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A mouse stands behind a toy table with two pieces of food on it.
A Protein-Sensing Molecular Switch Alters Facial Features
The mTORC1 signaling pathway senses nutritional information and influences craniofacial development in mice.
A Protein-Sensing Molecular Switch Alters Facial Features
A Protein-Sensing Molecular Switch Alters Facial Features

The mTORC1 signaling pathway senses nutritional information and influences craniofacial development in mice.

The mTORC1 signaling pathway senses nutritional information and influences craniofacial development in mice.

developmental biology

A developing embryo with DNA labeled blue, cell boundaries labeled pink, and certain cells fluorescing green.
The First Two Cells in a Human Embryo Contribute Disproportionately to Fetal Development
Shelby Bradford, PhD | May 13, 2024 | 4 min read
A research team showed that, contrary to current models, one early embryonic cell dominates lineages that will become the fetus.
Red cells encased in cyan webbing. 
Fetal Organoids Generated From Human Amniotic Fluid
Danielle Gerhard, PhD | May 3, 2024 | 6 min read
A minimally invasive strategy for creating fetal organoids could facilitate precision medicine in the womb.
Key Strategies for Better Stem Cell Workflows
Solutions for Optimizing Stem Cell Therapy Development
Sartorius | 1 min read
Discover how process knowledge is integral to stem cell workflow improvement and optimization.
An image of cells with the center stained green and some cells stained magenta over a black background.
Growing Milk-Secreting Mammary Organoids
Sneha Khedkar | Mar 29, 2024 | 3 min read
Mammary organoids derived from mouse embryonic stem cells could offer clues into mammary gland developmental origins and help researchers study breast cancer.
Fluorescent microscopy image of an embryo model representing four tissue layers of this developmental stage. Cyan-labeled cells are clustered at the top of an ovoid structure, underneath them are yellow-labeled cells and under them red-labeled cells, and surrounding all three layers are white labeled cells.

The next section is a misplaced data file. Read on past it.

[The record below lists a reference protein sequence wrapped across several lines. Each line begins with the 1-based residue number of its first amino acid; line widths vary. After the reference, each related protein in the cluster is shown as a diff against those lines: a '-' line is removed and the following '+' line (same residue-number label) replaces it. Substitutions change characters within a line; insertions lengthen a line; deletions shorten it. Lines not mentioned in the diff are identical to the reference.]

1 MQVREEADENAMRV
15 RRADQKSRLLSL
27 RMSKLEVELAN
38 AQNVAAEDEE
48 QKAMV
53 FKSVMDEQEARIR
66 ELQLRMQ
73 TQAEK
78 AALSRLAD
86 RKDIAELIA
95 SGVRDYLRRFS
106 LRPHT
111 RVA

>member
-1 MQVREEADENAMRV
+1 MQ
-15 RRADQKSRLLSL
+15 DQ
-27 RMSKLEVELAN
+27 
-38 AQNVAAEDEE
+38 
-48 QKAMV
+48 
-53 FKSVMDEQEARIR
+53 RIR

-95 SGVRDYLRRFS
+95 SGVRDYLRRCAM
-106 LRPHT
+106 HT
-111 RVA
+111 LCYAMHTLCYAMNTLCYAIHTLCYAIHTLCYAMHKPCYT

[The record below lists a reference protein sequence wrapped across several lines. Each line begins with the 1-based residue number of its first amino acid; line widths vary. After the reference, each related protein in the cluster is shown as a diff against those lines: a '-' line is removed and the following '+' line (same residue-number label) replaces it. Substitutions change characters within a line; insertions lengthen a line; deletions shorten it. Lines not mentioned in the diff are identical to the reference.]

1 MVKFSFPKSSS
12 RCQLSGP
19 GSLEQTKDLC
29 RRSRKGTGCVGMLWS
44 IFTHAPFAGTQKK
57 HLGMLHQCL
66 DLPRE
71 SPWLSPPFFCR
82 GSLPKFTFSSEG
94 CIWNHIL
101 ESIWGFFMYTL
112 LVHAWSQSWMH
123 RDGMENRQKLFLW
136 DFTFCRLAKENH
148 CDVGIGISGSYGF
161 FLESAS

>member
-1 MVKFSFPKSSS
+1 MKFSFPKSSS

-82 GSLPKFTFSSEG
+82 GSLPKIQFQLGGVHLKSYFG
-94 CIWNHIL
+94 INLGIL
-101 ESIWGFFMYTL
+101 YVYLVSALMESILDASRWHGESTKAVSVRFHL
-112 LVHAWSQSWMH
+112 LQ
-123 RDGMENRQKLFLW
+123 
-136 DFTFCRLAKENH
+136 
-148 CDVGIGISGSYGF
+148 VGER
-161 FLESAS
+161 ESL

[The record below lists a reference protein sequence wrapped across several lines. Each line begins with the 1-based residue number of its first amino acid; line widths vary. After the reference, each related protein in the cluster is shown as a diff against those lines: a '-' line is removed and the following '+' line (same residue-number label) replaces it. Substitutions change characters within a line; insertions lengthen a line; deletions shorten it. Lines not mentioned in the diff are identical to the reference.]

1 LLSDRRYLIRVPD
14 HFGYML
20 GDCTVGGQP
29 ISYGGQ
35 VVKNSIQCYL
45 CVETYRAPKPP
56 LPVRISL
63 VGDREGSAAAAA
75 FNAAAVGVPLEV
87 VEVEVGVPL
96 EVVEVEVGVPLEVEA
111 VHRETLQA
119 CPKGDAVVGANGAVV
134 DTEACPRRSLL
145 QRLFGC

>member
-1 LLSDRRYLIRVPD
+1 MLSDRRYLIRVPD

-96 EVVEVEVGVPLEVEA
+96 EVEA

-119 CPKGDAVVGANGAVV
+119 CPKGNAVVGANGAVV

The First Human Embryo Model From Embryonic Stem Cells
Shelby Bradford, PhD | Mar 1, 2024 | 2 min read
Jacob Hanna developed a method for replicating embryogenesis outside of the uterus to understand the underlying mechanisms.
A Brief History of Stem Cells
Scientific Breakthroughs with Stem Cells
Nele Haelterman, PhD | 1 min read
Discover the various ways scientists bolster stem cells to understand and cure disease.
A mouse embryo in which the head, spine, and limb buds are visible.
Illuminating Craniofacial Development
Hannah Thomasy, PhD | Jan 1, 2024 | 2 min read
Paul Trainor delves into the genetic and environmental factors that shape the head and face.
On the left is a normally developing mouse embryo, on the right is a slightly larger mouse embryo that also contains horse cells that glow green.
Chimera research opens new doors to understanding and treating disease
Hannah Thomasy, PhD, Drug Discovery News | Aug 9, 2023 | 10 min read
Animals with human cells could provide donor organs or help us understand neuropsychiatric disorders.